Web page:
Spring is the most advanced implementation of the "post EJB" vision, and it's hard to see that changing in the near future. The Spring team is advancing at a rapid pace. (The fact that Spring is a moving target has made the writing of this book more of a challenge.) Crucially, Spring's design is highly adaptable: It is possible to add many new features without modifying the core container because of the hooks the container offers.
Spring's momentum continues to grow, so you can rest safe in the knowledge that your project's investment in Spring is safe for the foreseeable future.
Despite the rapid pace of Spring's evolution, you can rely on backward compatibility. Because of Spring's design, and the use of IoC and AOP, your code is not coupled tightly to the Spring internals — indeed, it's often not coupled to Spring APIs at all. Thus, as Spring evolves, your applications need not be broken.
EJB 3.0 is being heavily hyped by Sun and — especially — some application server vendors. (Given the vested interests in keeping EJB alive, at least as a name, this is hardly surprising.) But it's unclear what benefit it will offer.
The EJB 3.0 specification (still in early draft at the time of this writing) seems set to offer a small subset of Spring's Dependency Injection capabilities. This offering may look compelling to those who have never used a Dependency Injection container. But it is far from innovative.
We believe that the day of the EJB container is coming to a close. The concept of a monolithic container that offers a fixed set of services is clearly dated. It will be replaced by more lightweight containers that are not J2EE-specific or restricted to use on the server side, and which deliver services to POJOs through Dependency Injection and AOP. Spring already offers such a model, in mature, battle-tested form.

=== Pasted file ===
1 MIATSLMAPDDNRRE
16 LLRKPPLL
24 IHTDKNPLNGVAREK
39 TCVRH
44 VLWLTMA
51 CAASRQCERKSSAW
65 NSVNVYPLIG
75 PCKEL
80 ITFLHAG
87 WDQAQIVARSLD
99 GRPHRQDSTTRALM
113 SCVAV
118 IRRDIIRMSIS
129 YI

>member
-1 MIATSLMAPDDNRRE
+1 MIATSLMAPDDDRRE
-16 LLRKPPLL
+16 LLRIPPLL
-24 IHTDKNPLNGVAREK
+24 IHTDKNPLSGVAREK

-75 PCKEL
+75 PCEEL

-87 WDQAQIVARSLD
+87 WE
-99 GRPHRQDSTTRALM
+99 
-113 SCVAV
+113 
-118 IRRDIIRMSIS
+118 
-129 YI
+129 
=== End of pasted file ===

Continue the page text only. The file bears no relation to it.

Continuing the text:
It is, however, important to note that Spring will provide support for users who choose to use EJB 3.0, as it has always supported EJB 2.x usage. And Spring of course offers many valuable features not addressed by EJB 3.0, as well as features that EJB 3.0 is also attempting to deliver. But there seems little compelling case for EJB today.
The POJO persistence specification to be released by the JSR-220 Expert Group, distinct from the EJB3.0 specification, is a different matter. We expect that this will become an important API, and Spring will provide full support for it as soon as it is released.
However, as the next few years play out, it's certain that the lightweight container movement has changed the face of J2EE development forever, and that open source projects — particularly, Spring — have played a huge role in defining and popularizing new features. This innovation is likely to continue. As part of the Spring community, we hope that you will help us make Spring better and better. Spring is what it is today partly because of the community spirit of its developers and users — we welcome you to participate in that!